The United States National Institute of Health (NIH) is about to test the potency of a “monoclonal antibody (mAB),” which has been invented to prevent malaria from infecting anyone exposed to mosquito bites.
If the test proves safe and effective, it will be become a life saver for “tourists, medical workers or military personnel who travel to areas where malaria is common,” according to the Director of NHI’s National Institute of Allergy and Infectious Diseases (NIAD), Dr. Anthony S. Fauci
Dr. Fauci made the announcement and invitation for volunteers in a statement today, Monday 27 January 2020.
Fauci said in the statement that NIAD requires 73 volunteers aged between 18 and 50 and who have never suffered malaria, to volunteer for testing of mAB CIS43LS as it is exposed to humans for the first time.
The volunteers will be “exposed to malaria parasite-carrying mosquitoes under carefully controlled conditions at the Walter Reed National Military Medical Center in Bethesda.”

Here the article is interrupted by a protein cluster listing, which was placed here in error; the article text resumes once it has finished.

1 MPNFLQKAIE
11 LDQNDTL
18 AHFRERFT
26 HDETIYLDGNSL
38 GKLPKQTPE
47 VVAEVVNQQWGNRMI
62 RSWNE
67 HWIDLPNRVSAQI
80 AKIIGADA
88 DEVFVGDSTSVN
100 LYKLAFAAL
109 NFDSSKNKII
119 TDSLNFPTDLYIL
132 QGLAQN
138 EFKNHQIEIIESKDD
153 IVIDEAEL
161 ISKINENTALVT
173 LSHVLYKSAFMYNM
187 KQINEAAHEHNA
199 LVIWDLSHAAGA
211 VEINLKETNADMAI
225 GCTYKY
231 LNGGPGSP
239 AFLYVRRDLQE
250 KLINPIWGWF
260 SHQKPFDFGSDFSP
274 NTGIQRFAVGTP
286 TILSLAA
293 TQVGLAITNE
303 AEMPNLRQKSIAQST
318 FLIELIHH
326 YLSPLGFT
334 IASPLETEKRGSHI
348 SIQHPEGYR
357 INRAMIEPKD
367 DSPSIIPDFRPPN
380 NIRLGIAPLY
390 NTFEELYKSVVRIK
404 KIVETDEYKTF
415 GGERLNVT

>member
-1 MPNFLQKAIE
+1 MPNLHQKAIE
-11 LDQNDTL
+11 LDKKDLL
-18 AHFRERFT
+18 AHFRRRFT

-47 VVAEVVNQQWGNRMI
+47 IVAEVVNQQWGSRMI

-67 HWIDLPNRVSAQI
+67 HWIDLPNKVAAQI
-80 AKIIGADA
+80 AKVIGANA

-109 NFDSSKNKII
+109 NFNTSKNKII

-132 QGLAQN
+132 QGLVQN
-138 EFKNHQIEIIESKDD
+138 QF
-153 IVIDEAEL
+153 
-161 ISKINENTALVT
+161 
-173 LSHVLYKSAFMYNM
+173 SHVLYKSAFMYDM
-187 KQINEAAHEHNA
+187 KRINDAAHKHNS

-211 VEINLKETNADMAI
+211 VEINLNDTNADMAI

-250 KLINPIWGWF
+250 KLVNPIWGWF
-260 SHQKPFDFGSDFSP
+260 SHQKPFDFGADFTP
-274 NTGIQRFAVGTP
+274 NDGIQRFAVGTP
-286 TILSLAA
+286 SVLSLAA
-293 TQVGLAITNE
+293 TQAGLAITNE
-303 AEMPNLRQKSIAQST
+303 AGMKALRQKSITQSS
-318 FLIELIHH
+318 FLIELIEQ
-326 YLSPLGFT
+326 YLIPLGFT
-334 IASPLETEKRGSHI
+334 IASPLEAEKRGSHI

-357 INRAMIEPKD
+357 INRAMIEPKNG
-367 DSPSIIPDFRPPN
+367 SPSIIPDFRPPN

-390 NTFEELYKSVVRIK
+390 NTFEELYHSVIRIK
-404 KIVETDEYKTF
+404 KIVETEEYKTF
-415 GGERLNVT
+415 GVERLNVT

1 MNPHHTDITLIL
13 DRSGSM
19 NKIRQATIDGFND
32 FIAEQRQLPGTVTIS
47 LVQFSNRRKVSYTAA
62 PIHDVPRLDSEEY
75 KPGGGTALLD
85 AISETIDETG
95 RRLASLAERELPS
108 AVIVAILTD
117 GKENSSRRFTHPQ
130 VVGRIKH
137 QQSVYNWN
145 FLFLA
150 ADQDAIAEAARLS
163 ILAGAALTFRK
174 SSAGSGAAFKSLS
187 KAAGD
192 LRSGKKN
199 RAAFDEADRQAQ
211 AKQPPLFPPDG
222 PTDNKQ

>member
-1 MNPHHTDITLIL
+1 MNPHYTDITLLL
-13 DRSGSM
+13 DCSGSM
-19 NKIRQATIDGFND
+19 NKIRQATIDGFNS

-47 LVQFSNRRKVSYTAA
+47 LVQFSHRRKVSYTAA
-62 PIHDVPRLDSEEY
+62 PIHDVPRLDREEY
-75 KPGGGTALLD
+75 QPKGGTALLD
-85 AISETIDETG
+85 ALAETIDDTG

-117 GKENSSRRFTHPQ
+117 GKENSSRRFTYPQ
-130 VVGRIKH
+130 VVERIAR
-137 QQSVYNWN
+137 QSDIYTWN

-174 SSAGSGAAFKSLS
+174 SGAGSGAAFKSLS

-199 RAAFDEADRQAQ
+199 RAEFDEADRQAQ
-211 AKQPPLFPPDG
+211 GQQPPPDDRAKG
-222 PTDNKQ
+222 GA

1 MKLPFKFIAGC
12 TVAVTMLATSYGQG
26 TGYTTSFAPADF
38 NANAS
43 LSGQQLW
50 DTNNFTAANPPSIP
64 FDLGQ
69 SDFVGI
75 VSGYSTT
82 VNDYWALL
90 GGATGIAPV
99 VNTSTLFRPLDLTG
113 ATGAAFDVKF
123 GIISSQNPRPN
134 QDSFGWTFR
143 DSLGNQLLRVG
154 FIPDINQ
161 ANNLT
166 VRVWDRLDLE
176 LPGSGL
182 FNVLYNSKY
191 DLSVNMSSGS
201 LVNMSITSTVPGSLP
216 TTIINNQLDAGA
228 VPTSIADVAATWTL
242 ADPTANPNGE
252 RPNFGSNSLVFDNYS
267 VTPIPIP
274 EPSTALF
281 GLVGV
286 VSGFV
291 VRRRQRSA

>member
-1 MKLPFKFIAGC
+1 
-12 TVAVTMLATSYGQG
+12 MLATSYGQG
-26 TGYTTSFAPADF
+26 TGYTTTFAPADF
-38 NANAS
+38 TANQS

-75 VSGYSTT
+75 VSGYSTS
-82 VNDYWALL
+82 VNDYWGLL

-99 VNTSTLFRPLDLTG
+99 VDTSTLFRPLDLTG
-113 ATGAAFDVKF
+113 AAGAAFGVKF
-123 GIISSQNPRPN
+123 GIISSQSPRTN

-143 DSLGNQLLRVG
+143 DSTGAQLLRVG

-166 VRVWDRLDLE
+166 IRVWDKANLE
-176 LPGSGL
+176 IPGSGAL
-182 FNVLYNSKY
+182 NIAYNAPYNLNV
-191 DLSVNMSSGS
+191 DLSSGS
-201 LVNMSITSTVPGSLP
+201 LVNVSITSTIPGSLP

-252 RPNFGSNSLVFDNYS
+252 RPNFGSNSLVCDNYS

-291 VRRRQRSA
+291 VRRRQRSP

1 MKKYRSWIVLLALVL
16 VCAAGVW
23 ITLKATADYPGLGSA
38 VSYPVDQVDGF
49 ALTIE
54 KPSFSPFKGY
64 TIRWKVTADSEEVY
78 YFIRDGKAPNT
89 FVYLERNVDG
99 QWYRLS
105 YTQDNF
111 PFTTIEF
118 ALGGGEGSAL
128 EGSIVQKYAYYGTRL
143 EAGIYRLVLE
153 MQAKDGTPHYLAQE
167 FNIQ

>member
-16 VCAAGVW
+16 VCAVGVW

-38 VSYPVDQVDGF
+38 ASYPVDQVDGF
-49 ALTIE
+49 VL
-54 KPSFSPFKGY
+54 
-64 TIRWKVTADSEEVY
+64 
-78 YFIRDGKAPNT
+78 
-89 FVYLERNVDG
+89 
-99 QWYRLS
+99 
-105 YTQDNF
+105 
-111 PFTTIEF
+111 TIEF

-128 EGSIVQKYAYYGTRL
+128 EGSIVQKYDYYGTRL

The research for antibodies to fight malaria infection has been propelled by the lack of highly effective, long-lasting vaccine that prevents malaria infections.
“Preventing malaria infections for several months with a single dose of monoclonal antibody also could be valuable in specific parts of Africa where malaria cases increase greatly during annual rainy seasons,” Fauci said.
For the ways in which the antibody will be administered and expectations of the scientists that are working on the experiment, here is the original announcement from NIAD.
Cover Image credits:
Creator: Thoko Chikondi; Copyright: Thoko Chikondi 2019 Information; extracted from IPTC Photo Metadata